Finally, the city-run pool produced revenues. Those are lost and are left out of the equation. No-one knows how much more revenue the city-run program could have produced with the larger pool capacity.
Posted by MenloMommy, a member of the Oak Knoll School community, on Oct 25, 2006 at 1:17 pm
Duboc, Jellins and Winkler left a lot of money on the table that rightfully belongs to the taxpayers of Menlo Park. At the time the decision was made, members of the community and experts from the SOLO program questioned the city's financial projections of both costs (high) and revenue (low). A competitive bidding process would easily have helped clarify this. But they stuck with their guy and refused to open up the bidding.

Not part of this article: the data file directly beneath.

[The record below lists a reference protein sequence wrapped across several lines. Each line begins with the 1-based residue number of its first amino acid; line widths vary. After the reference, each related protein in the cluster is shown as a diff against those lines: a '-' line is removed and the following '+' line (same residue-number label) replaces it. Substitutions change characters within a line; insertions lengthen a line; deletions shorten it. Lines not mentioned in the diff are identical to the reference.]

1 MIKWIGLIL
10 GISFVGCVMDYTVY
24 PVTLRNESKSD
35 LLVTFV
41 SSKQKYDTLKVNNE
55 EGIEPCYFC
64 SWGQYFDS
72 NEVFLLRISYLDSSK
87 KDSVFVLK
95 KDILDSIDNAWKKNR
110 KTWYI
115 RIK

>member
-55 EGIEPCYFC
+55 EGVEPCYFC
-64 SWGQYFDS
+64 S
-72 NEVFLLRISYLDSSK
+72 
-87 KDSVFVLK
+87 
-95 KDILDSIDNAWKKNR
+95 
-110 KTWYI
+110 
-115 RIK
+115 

To make it worse, they failed to negotiate a good financial deal. A competently handled business negotiation would have resulted in the opportunity for the city to recoup a share of profits, to offset the remaining indirect costs and possibly a lot more. There was no provision for sharing in Sheeper's success. And there was no opportunity to renegotiate until the five years contract is up.
Sheeper runs popular programs, and these are no doubt more comprehensive than the city would have created. That's not the point. The decision was made for financial reasons and the financial arrangement was a lousy one. The taxpayers of Menlo Park continue to pay for the facility that profits only Sheeper.
Posted by Catherine McMillan, a member of the Hillview Middle School community, on Oct 25, 2006 at 3:11 pm